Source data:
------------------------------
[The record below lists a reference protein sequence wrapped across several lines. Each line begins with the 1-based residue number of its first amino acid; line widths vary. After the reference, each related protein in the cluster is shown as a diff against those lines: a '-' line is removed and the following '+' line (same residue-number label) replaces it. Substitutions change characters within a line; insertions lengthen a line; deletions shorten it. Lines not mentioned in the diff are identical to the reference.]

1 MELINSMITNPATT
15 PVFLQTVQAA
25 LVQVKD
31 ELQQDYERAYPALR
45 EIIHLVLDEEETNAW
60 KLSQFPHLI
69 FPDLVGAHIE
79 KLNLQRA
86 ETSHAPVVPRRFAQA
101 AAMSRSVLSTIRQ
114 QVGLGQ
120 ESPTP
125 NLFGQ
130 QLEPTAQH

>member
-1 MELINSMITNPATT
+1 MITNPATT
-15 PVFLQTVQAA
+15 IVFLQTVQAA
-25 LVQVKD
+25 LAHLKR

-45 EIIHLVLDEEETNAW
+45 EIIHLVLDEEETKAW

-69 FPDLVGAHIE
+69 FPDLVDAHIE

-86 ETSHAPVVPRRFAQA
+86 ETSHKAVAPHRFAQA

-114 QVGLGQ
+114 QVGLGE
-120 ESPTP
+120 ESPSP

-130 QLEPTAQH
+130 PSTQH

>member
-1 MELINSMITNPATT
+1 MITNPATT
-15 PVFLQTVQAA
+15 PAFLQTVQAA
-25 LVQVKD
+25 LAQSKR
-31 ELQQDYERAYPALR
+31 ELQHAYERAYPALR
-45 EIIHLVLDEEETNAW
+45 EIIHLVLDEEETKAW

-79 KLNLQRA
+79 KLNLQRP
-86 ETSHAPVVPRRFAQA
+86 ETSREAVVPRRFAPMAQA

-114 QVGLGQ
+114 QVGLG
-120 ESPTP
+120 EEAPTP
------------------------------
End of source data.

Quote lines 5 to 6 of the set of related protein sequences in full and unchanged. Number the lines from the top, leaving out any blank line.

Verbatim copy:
31 ELQQDYERAYPALR
45 EIIHLVLDEEETNAW